France wants to cap and progressively cut palm oil imports and will propose to do so at a European level, a junior minister said on Monday.
Meanwhile, farmers block refineries across the country in protest against use of vegetable oil in biofuels.
“We will commit at EU level to cap, to freeze … based on the total 2017 volume.
‘’The 2017 volume of imported (palm) oil will reduce gradually in the coming years,” French junior ecology minister Sebastien Lecornu said on Europe 1 radio.
The move is aimed at reducing the use of palm oil blamed for causing deforestation in Southeast Asia, he said.
French farmers were blocking access to oil depots.
At least three refineries using tonnes of onions, wood and rubble on Monday blocked the depot as part of a three-day protest over plans to allow Total to use palm oil at a biofuel plant.
Separately, junior minister Brune Poirson, said on Twitter that “France wants to stop the rise in use from one year to the other” for both palm oil and soybean oil.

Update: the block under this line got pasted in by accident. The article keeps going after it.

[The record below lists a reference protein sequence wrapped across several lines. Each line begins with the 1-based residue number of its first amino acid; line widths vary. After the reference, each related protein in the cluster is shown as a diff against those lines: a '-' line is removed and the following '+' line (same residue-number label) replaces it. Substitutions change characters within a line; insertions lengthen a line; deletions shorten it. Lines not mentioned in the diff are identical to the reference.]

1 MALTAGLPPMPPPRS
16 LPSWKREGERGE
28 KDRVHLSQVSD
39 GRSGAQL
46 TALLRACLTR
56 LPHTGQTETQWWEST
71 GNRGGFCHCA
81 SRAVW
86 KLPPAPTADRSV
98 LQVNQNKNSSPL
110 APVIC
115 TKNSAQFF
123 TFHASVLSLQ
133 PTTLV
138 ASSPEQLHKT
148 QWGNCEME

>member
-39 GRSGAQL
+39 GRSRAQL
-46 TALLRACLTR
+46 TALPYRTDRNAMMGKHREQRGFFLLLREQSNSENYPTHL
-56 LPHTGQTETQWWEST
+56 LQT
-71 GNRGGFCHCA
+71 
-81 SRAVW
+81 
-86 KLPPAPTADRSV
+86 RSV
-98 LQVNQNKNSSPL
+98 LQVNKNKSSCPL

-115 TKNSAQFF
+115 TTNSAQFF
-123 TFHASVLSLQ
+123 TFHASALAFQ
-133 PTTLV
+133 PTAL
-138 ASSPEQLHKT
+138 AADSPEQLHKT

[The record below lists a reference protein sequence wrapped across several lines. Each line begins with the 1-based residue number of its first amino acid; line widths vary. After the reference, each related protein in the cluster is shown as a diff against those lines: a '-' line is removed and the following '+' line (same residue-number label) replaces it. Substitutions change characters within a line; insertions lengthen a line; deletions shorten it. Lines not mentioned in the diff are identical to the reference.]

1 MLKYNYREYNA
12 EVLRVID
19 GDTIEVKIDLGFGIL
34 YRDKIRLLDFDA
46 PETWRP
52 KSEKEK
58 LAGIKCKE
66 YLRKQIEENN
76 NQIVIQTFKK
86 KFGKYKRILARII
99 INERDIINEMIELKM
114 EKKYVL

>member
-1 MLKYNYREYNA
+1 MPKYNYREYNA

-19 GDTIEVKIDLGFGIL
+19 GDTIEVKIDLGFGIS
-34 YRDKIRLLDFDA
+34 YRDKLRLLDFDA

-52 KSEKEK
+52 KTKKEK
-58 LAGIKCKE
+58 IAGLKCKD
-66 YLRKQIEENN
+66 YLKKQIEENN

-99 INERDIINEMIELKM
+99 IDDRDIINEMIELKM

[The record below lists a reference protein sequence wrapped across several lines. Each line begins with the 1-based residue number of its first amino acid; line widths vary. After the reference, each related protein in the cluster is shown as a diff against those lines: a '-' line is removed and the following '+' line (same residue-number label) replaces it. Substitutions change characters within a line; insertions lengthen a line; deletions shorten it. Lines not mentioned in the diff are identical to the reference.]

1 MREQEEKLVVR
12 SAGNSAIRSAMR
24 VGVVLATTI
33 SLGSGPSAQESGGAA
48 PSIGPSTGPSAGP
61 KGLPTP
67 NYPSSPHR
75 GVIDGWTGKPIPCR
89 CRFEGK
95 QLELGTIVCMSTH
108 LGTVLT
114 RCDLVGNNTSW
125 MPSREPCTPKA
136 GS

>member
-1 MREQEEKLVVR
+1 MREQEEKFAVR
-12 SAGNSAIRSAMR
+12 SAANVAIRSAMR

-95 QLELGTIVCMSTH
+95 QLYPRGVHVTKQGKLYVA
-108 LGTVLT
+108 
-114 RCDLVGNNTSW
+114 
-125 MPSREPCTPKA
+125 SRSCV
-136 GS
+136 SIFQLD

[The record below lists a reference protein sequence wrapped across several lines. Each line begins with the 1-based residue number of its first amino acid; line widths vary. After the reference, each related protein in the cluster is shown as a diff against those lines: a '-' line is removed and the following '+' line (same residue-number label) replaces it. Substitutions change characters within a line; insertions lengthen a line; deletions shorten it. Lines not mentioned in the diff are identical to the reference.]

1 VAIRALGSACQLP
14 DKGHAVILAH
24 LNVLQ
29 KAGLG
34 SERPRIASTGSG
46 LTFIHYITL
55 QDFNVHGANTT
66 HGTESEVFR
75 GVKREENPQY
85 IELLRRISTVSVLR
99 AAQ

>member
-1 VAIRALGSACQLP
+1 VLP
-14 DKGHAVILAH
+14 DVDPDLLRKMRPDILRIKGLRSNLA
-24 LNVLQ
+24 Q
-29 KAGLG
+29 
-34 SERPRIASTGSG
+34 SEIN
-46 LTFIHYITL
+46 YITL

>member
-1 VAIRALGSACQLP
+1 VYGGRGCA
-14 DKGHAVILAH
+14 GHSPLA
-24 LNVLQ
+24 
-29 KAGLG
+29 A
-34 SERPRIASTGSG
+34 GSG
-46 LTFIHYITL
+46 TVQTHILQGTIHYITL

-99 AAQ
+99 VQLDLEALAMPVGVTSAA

Poirson reports to environment minister Nicolas Hulot.
Brune is in Luxembourg where European energy ministers are meeting to discuss the bloc’s energy and climate goals.
It would then revise that cap depending on the conditions of forests and develop a strategy to fight deforestation, she wrote, without giving further details.
Hulot had said last year France would restrict the use of palm oil in producing biofuels in order to reduce deforestation in the countries of origin, without detailing the measures.
Small farmers in Malaysia, the world’s second largest palm oil producer after Indonesia, said a move to cap palm oil exports at an EU level would be discriminatory and a “betrayal”.
“This proposal is a betrayal of promises made by French Government, and others in Europe, to the people of Malaysia,” they said through Faces of Palm Oil lobby group.
“Those promises must be honoured. Attempts to camouflage this discrimination behind technical calculations are deceitful.”
French Defence Minister Florence Parly said in comments reported in the Malaysian press in January that Malaysia could “rely on France” for support against the proposed ban.